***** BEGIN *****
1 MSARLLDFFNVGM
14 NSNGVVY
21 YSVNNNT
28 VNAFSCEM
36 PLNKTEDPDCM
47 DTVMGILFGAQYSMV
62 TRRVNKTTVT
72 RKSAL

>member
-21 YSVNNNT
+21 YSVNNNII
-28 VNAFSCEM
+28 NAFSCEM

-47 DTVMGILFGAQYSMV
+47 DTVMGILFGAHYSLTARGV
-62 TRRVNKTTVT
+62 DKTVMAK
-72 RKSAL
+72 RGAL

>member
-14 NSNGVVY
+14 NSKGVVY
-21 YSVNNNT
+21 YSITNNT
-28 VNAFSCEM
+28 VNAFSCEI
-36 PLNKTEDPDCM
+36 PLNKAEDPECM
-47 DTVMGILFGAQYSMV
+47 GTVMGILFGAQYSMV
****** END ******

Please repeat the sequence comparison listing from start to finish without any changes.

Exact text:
1 MSARLLDFFNVGM
14 NSNGVVY
21 YSVNNNT
28 VNAFSCEM
36 PLNKTEDPDCM
47 DTVMGILFGAQYSMV
62 TRRVNKTTVT
72 RKSAL

>member
-21 YSVNNNT
+21 YSVNNNII
-28 VNAFSCEM
+28 NAFSCEM

-47 DTVMGILFGAQYSMV
+47 DTVMGILFGAHYSLTARGV
-62 TRRVNKTTVT
+62 DKTVMAK
-72 RKSAL
+72 RGAL

>member
-14 NSNGVVY
+14 NSKGVVY
-21 YSVNNNT
+21 YSITNNT
-28 VNAFSCEM
+28 VNAFSCEI
-36 PLNKTEDPDCM
+36 PLNKAEDPECM
-47 DTVMGILFGAQYSMV
+47 GTVMGILFGAQYSMV